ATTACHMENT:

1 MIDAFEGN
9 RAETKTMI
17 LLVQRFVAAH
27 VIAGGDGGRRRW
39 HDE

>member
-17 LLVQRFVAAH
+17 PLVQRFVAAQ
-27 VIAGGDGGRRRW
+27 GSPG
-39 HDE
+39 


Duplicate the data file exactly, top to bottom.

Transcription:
1 MIDAFEGN
9 RAETKTMI
17 LLVQRFVAAH
27 VIAGGDGGRRRW
39 HDE

>member
-17 LLVQRFVAAH
+17 PLVQRFVAAQ
-27 VIAGGDGGRRRW
+27 GSPG
-39 HDE
+39 